Some American friends invited me to visit, at the chaumiere that their family has owned for 40 years. For them, a place of fond memories of childhood summers spent lovingly restoring and furnishing a beautiful but once-ramshackle compound of buildings. For me, a chance to escape the "golden prison" of Paris and marvel at huge trees bending in the breeze, smell freshly-mown grass, and to wake up with the cows and an explosion of birdsong.
You can get to Heaven. It takes only 1-1/2 hours on A-13.
Directions to get to the house were so delightfully country-esque. "Go past three fields, take a left at the white house, go past the manoir that you can't see any more; then the road takes a dip, and go right at the allee of trees. If you reach the forest, you've gone too far." I missed the turn and, ending up in the village by mistake, waited to be retrieved by my hosts. I parked between the local restaurant (which serves up intoxicatingly delicious 5-course meals for about 16 euros) and the small chapel.
Villages in Normandy seem so magical, and yet there is a deja-vu familiar quality to them. I finally realized that it came from having watched so many World War II movies and television shows in my youth. Driving through Normandy, I think I subconsciously expected American "soldiers" such as Vic Morrow or Lee Marvin, in Army uniform, to spring out from behind a grey stone building to surprise the enemy and save the day.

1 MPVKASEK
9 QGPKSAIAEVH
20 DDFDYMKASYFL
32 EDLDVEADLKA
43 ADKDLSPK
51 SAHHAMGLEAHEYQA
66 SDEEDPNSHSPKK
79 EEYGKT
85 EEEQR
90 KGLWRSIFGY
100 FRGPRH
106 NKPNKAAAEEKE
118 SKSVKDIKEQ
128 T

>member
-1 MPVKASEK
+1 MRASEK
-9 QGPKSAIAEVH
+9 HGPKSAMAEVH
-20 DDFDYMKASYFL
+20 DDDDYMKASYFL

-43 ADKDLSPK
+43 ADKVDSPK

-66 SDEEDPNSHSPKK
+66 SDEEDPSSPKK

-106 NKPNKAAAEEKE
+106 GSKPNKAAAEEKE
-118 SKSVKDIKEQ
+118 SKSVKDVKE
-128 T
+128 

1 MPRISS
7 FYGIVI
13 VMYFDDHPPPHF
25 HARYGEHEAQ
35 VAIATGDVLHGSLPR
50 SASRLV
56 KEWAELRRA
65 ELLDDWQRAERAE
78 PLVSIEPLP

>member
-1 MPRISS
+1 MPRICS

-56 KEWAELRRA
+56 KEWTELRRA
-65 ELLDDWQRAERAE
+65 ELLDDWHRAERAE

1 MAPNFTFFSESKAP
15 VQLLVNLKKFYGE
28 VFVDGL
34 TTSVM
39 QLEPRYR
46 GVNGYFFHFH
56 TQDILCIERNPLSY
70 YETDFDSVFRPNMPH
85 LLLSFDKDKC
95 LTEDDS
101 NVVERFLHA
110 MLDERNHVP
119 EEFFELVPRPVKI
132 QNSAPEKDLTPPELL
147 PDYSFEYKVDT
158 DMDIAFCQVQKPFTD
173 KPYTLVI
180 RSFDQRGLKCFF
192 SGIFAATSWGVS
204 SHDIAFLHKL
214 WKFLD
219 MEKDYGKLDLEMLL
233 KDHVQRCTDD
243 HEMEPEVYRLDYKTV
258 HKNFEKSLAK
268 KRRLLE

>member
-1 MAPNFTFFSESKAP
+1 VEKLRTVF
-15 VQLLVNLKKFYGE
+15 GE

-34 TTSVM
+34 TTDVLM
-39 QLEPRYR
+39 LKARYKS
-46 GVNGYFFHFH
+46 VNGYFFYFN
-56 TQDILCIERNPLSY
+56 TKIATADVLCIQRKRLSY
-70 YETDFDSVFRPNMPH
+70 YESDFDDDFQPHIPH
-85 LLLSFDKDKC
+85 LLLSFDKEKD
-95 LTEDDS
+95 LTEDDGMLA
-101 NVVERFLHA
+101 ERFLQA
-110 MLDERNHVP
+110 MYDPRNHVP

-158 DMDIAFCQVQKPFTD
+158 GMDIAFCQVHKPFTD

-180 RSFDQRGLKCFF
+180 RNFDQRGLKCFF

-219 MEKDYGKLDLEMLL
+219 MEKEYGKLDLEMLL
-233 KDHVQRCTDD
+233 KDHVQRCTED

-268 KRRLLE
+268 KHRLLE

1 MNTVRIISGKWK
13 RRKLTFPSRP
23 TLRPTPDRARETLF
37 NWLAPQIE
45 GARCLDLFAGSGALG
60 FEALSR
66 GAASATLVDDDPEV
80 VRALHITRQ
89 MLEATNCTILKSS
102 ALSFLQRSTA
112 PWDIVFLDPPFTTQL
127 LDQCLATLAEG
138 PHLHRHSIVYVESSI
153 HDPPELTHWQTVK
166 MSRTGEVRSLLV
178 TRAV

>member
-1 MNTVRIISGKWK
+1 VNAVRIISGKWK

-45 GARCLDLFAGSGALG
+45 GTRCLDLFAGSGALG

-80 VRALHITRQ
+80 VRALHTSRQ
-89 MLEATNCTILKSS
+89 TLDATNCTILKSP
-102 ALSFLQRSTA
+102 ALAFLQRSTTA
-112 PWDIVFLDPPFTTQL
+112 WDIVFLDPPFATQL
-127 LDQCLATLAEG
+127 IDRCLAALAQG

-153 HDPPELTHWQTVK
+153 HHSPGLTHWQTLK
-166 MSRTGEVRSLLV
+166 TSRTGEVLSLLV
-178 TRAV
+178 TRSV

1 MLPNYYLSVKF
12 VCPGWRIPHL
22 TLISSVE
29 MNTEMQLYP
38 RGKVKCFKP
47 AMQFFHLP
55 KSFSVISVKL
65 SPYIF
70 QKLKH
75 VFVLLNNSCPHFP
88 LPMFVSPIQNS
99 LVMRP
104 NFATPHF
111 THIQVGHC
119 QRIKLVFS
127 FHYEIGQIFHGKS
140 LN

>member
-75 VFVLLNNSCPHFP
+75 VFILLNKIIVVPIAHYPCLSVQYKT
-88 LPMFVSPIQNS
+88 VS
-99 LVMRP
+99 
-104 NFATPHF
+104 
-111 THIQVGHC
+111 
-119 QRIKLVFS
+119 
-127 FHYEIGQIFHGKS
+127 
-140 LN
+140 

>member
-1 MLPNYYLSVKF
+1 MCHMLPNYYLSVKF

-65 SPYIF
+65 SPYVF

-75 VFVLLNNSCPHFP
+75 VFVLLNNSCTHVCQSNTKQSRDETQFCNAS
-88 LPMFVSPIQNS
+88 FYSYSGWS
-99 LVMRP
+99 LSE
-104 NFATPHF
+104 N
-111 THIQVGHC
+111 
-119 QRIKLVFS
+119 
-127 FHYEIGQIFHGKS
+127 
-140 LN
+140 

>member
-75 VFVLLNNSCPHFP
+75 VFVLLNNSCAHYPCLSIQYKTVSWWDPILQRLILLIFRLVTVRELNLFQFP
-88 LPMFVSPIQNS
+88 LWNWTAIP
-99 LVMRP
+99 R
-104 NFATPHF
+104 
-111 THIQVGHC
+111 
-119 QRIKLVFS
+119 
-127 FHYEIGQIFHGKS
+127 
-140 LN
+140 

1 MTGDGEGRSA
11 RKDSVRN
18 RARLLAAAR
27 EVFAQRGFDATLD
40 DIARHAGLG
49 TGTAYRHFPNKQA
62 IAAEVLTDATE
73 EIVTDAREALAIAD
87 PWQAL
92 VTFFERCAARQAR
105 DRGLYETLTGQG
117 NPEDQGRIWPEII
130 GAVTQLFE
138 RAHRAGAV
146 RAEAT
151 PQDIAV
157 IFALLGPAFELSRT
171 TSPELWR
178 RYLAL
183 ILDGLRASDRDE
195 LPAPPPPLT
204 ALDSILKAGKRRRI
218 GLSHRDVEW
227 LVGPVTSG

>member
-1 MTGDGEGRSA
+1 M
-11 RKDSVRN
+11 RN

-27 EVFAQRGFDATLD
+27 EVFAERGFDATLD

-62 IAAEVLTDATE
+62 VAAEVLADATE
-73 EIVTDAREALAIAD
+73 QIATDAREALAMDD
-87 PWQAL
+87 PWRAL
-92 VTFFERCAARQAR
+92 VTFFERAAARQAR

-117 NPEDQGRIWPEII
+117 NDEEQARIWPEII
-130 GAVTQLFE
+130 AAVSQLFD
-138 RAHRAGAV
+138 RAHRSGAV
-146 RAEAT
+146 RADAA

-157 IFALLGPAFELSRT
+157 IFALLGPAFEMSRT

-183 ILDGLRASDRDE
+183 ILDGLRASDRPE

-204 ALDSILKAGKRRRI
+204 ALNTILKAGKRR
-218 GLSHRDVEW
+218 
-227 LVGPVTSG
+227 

I don't know about other girls my age, but when I was in grade school I was a die-hard Combat! fan every Tuesday night (I think I can still hum the theme song) and thought that The Dirty Dozen was one of the most romantic films of all time. Not for any love scenes -- I don't remember any -- but for the thrilling romance of bravery, valor, and ... all those men in uniform. When I watched those action-packed dramas, and Good triumphed over Bad, I felt that all was right with the world.
In Normandy, it still feels that way.